The devil in Miss Zellweger

Ever since I faced off against Renee Zellweger over a Lactaid commercial, I knew there was something different about her.


Molly Norton
January 30, 2004 3:01AM (UTC)

At age 9, an ad on the back of a comic book promised me that the Secrets of the Universe could be had for only $1. I diligently sent my money, but when a blue envelope arrived in the mail, I agonizingly wondered: Would this knowledge change my life irrevocably? Would this be my pact with the devil? Unable to cope, I ripped up the envelope and flushed it down the toilet.

I'm 35 now, and I often find myself wondering how my life would have been different had I just opened that damn envelope. And I find myself increasingly convinced that when Renée Zellweger sent in her measly buck, she had the good sense not to flush that pocket-sized cabala.

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Yes, she's lovely, she can sing and dance, and she's a virtual acting chameleon. And on top of that, she does seem really nice. Despite all of that, I'm still convinced that greater forces are at work here. And it all goes back to the day of my first commercial audition in Dallas. The product was Lactaid. And it was between me -- and Renée. We were supposed to dress like brides who were experiencing a little, um, problem on the Big Day. I rented a white dress and had my hair and makeup professionally done. Renée sauntered in wearing a white tank top, a pair of cut-offs, no makeup, and tousled bed-head.

We talked. When I found out she had no real acting experience, I relaxed. I mean, she didn't spend 50K on drama school to learn the Stanislavski emotional-recall technique that allowed one to cry on cue just by remembering how much she had spent on acting school. But Renée, of course, won the role. And every role after that. Over the next couple of years, she haunted me like a bad late-night infomercial. The next time I saw her, I had mistakenly worn a Pizza Hut shirt to a Pizza Inn commercial audition (I had my agent to thank for that one). Of course, had it been Renée, she could have worn a Chuck E. Cheese sandwich board and still gotten the part. Later I finally won a role in a country music video for which we had both auditioned. She, of course, was cast as well. Renée was the biker babe, the main love interest riding with her unshaven man, wind whipping through her golden hair. I was the hippie dancer who, through the miracle of AfterEffects, was pretty much just a blur undulating in the background.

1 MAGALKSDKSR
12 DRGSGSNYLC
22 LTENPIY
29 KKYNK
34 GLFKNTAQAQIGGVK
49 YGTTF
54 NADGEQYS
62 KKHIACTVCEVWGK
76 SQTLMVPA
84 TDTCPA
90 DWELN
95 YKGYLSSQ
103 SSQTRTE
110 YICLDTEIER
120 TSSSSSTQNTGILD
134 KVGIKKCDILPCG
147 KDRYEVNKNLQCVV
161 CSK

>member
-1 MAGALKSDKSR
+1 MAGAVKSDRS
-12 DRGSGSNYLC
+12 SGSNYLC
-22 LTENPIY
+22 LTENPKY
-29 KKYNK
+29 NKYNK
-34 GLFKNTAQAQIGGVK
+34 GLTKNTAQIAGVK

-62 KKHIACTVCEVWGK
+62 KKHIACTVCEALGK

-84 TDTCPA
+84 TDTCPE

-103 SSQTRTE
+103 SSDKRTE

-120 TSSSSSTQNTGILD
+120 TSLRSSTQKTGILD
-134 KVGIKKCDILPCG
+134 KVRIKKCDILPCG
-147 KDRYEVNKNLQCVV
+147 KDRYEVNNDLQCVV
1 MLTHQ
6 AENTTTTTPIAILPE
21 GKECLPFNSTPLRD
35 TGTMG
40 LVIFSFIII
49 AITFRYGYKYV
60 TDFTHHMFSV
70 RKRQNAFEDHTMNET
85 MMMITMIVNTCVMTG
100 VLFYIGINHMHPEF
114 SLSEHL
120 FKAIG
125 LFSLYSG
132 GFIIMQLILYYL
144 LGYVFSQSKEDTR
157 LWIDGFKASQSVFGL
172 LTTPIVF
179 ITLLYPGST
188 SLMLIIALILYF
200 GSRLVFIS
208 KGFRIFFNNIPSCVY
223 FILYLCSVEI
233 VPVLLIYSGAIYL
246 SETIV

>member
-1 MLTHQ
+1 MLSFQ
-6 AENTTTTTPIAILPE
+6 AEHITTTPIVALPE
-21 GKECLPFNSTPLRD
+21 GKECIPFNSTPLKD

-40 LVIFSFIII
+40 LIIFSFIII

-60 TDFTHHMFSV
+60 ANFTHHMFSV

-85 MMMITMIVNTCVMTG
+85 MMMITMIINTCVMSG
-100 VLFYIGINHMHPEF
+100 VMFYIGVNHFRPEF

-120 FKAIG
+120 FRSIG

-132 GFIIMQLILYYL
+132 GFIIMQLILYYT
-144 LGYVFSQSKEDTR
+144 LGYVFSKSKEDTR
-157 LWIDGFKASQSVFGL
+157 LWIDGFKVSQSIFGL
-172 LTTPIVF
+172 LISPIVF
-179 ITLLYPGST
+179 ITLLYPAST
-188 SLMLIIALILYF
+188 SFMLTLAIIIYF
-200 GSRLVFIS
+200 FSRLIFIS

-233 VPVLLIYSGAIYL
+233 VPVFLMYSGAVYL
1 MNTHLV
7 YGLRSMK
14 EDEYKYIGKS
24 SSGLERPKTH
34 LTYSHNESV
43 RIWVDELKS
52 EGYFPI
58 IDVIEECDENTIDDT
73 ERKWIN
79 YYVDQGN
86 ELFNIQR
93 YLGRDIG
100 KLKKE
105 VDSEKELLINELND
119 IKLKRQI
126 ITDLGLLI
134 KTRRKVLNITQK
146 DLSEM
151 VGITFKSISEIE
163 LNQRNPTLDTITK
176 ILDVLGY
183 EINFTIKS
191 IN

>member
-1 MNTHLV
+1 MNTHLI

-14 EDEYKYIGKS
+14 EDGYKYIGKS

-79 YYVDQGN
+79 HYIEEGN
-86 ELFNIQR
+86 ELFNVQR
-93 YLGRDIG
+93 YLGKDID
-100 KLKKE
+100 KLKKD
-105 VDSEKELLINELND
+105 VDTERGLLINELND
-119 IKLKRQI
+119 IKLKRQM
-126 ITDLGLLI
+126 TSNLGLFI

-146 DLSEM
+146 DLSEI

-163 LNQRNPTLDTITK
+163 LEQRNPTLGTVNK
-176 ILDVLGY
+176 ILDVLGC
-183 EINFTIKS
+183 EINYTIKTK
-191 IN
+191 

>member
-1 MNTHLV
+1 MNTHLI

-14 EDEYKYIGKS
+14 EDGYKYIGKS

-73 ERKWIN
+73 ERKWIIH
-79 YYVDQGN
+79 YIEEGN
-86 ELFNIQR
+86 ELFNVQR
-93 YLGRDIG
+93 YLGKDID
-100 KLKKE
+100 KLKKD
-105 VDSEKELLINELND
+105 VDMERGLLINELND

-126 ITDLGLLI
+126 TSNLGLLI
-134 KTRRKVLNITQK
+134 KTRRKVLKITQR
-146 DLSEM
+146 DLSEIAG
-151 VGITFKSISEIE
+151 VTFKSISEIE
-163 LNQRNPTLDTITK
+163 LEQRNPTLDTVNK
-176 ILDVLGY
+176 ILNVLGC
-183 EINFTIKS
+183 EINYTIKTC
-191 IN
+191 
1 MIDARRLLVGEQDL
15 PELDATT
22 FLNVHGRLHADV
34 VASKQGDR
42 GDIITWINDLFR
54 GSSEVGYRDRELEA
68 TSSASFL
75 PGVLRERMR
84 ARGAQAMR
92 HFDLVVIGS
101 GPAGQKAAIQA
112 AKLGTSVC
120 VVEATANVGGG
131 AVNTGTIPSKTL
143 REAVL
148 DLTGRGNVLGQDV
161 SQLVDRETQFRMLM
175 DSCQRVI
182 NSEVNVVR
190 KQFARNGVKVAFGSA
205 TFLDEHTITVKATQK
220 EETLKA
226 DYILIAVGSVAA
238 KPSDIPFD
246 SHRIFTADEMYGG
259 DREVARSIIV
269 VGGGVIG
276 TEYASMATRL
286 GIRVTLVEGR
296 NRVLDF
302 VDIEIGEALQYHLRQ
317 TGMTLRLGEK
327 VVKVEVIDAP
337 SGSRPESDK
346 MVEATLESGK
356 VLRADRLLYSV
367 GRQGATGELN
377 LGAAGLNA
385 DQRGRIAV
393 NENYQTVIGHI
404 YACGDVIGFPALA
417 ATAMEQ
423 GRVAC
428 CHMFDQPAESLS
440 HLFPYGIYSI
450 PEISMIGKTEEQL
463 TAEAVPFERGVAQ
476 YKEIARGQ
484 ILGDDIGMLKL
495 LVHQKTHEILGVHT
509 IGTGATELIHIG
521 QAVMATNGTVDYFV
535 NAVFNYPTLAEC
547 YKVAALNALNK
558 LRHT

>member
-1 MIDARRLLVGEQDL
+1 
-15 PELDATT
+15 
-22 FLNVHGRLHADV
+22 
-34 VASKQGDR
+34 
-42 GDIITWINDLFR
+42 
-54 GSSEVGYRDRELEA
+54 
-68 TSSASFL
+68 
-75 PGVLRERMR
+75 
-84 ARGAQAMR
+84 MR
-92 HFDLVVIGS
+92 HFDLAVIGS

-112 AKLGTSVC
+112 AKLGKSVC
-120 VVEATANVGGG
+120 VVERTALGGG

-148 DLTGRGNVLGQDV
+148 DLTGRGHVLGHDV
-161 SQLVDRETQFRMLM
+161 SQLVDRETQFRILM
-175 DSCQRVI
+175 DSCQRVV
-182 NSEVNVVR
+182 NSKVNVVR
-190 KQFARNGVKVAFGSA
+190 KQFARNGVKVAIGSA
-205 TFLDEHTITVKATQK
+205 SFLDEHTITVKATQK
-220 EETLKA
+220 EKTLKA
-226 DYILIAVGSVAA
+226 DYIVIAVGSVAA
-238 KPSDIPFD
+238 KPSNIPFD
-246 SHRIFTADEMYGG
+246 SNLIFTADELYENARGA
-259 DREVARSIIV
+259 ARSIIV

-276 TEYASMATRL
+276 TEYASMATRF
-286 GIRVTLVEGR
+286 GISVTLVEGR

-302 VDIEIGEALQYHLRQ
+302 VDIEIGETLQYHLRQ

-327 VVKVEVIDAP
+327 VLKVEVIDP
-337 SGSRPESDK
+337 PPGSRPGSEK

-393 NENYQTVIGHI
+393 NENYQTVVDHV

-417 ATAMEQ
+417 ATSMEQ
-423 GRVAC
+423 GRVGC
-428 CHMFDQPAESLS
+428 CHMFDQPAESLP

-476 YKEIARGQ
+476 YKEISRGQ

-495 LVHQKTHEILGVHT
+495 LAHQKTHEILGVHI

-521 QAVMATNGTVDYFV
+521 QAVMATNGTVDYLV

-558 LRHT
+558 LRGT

Renée and I continued to live parallel lives. When she got her breakthrough role in "Jerry Maguire," I was acting in a theater that was a converted fallout shelter. She played the sexy young love interest who won Tom Cruise, while I played a lecherous 80-year-old woman charged with grabbing the lead actor's package while speaking with a bad French accent. When she was dancing her ass off in "Chicago," a frustrated choreographer was yelling at me in Dallas. This week, she won her third Golden Globe and third Oscar nomination, for "Cold Mountain." Since moving to San Francisco in 1997, I received a Best Performance award in the San Francisco Bay Guardian. She's making $15 million a picture. I'm fighting hundreds of out-of-work actors to play a supporting role in a show in a dank basement that will pay, oh, 25 bucks. Maybe. If I'm lucky.

But sometimes there are moments when I think about how great it is to be me. How thankful I am that I didn't open that blue Pandora's box: I mean, I've never had to see Jim Carrey naked. I've never had to kiss Tom Cruise and pretend to enjoy it. No one monitors my weight, and there was no painful breakup with White Stripes guitarist Jack White. Yes, I had my own painful set of relationship bust-ups, but they weren't with anyone famous. No reporters photographed me in my sad and weepy state, eating Chunky Monkey right out of the container while I lounged, unwashed in my bathrobe, inhaling a cigarette between bites.

So, Renée, when I watch you win the Academy Award this year, parading down the red carpet in your plum-colored Yves St. Laurent frock and Manolo Blahniks, with your golden hair in a perfect up-do, I'll be thinking that maybe knowing the Secrets of the Universe is actually more of a curse, and that I'm quite happy with complete anonymity. That I'm perfectly content acting in an abandoned subterranean pizza parlor where I have to buy my own costumes, do my own makeup, build my own sets. And after toiling away for three to four months on a show, I get a paycheck comparable to what you, Renée, spend on mineral water in a day. Thank God I flushed that envelope when I did.


Molly Norton

Molly Norton is an actress and writer living in San Francisco.

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